CARICOM partnering with OAS to address youth development agenda

(CARICOM Secretariat, Turkeyen, Greater Georgetown, Guyana) – The Caribbean Community (CARICOM) and the Organization of American States (OAS) are forging partnerships to address the youth development agenda.

On Tuesday 1 June, both partners sat around the discussion table at the OAS headquarters in Washington, DC and explored ways of collaborating to address the challenges and opportunities of youth in the Americas.

This discussion was informed by the recently published CARICOM Commission on Youth Development (CCYD) Report on the Situation of Caribbean Youth – a report titled Eye on the Future: Investing in Youth Now for Tomorrow’s Community – commissioned by CARICOM Heads of Government at its 26th Conference in July 2006. The OAS Youth Strategy for the Americas was also discussed.

Held ahead of the World Youth Conference set for Mexico, August 2010, the meeting was chaired by CARICOM Assistant Secretary-General for Human and Social Development, Dr Edward Greene and OAS Assistant Secretary General Albert R. Ramdin. Other CARICOM and OAS officials, representatives of the OAS Member States and CARICOM Ambassadors to the OAS were also present.

In placing the meeting in context, Dr Greene pointed to the ‘fluid’ political climate within the Caribbean region as well as to other social and global threats to regional stability, explaining that any discussion of the way forward in implementing the recommendations contained in the CCYD report must be hinged on the question of whether there was a stable regional structure to sustain youth development.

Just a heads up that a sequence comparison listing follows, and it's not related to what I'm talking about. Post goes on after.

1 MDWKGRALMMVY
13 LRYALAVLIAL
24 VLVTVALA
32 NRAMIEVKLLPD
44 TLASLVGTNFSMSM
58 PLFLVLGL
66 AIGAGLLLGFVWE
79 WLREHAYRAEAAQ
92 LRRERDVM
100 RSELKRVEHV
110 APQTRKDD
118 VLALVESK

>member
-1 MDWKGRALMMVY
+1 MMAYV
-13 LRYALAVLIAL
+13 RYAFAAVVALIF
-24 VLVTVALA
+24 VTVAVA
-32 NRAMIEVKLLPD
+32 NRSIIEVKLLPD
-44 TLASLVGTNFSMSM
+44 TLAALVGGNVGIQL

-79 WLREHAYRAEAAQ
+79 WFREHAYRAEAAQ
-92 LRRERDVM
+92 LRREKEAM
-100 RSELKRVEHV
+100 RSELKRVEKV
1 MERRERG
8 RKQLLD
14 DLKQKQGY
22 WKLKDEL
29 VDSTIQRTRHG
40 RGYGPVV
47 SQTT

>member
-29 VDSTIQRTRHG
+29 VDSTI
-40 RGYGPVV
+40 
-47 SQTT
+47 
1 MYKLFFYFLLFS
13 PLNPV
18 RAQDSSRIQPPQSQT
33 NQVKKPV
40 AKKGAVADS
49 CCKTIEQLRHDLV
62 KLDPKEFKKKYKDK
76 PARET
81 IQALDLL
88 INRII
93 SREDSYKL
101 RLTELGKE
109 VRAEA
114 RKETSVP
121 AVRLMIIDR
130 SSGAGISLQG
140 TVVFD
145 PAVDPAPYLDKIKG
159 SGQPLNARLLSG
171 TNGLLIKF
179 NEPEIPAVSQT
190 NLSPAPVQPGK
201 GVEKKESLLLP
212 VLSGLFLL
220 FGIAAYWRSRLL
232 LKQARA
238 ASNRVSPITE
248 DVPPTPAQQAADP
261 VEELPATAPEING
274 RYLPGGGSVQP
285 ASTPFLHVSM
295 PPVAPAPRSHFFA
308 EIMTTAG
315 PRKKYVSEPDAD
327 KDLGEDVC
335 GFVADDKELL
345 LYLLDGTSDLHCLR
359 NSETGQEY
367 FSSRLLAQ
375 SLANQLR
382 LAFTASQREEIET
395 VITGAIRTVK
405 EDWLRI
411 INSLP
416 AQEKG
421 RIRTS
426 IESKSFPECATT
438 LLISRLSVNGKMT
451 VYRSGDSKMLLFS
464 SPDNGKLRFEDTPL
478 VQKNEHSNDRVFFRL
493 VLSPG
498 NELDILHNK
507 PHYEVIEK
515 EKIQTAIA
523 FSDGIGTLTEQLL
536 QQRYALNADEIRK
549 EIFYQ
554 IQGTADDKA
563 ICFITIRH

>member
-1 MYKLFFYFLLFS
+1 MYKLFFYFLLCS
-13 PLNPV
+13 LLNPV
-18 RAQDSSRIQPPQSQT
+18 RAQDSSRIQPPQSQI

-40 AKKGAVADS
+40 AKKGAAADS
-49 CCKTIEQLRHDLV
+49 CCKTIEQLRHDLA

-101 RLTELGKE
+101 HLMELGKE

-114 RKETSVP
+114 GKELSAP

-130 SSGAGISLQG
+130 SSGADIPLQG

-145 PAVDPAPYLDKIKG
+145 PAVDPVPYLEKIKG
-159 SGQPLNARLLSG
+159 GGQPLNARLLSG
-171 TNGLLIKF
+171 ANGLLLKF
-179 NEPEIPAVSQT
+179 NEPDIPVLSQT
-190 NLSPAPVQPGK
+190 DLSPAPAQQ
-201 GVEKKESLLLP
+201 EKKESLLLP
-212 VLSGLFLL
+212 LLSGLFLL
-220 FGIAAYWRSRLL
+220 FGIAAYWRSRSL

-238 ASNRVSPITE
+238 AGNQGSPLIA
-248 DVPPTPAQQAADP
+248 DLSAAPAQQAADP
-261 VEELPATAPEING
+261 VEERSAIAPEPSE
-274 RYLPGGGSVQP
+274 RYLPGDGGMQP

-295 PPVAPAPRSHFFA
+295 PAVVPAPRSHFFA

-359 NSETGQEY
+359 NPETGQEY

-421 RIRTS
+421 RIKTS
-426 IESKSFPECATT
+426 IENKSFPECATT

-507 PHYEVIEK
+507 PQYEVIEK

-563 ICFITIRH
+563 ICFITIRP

He posited that such a structure should not be defined by the operations of the CARICOM Single Market and Economy (CSME) only, but should also consider human and social development within the context of functional cooperation. When this broader paradigm is used he said, one could conclude that there was indeed appropriate structures to sustain youth development and that some of the building blocks of those structures – health, education, sport and culture – existed long before trade and economic policies “took root in the CARICOM process.”

In making his remarks, Ambassador Ramdin stressed the importance of focusing on the challenges and opportunities of youth in the hemisphere, recalling that a majority of the population of Western hemisphere countries was less than 35 years of age.

“The fact alone that the majority of our population is young requires an organization like ours to focus on that segment of our society,” Ambassador Ramdin said, and commented that “if we do not address the challenges and opportunities that youth can have in society now, in the future we’ll have to address other issues regarding security, crime, violence, and unemployment.”

He further advocated for the participation of youth in the decision-making processes of the region, and reiterated the Organization’s commitment to help its Member States address the challenges of the youth in their countries. “Policy making without the youth is not policy making for the youth,” he said.

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